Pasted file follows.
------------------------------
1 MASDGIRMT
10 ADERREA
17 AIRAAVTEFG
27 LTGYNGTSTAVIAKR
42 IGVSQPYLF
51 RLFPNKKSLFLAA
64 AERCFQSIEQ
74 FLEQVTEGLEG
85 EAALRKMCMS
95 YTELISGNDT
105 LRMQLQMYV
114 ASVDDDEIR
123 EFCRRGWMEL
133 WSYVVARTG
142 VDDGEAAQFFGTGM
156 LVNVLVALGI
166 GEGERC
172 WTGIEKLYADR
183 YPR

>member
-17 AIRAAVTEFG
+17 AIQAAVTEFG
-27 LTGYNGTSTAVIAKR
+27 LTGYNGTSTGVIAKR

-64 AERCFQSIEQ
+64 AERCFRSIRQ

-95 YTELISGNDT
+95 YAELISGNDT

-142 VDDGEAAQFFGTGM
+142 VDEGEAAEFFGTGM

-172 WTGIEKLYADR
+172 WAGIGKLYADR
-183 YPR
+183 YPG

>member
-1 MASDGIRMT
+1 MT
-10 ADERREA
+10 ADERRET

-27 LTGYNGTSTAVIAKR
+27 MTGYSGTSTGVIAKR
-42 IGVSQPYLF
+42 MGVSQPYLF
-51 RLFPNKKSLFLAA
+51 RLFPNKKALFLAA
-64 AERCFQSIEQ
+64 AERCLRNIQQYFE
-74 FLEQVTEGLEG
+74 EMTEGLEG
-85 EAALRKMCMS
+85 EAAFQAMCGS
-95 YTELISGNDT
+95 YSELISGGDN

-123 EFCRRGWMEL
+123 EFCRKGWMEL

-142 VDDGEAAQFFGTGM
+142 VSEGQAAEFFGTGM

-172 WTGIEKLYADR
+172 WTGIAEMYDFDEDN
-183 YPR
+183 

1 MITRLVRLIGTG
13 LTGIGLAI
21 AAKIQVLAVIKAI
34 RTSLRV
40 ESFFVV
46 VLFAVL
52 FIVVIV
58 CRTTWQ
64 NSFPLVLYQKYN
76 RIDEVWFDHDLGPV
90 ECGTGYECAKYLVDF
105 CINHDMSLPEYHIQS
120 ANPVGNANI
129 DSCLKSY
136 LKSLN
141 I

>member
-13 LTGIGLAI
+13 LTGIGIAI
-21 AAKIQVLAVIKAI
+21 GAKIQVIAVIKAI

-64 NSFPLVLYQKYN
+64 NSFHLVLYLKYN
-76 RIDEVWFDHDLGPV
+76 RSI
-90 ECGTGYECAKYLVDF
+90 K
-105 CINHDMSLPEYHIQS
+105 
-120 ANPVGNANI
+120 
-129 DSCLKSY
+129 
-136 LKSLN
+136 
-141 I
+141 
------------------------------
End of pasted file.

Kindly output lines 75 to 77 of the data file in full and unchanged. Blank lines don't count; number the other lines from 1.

129 DSCLKSY
136 LKSLN
141 I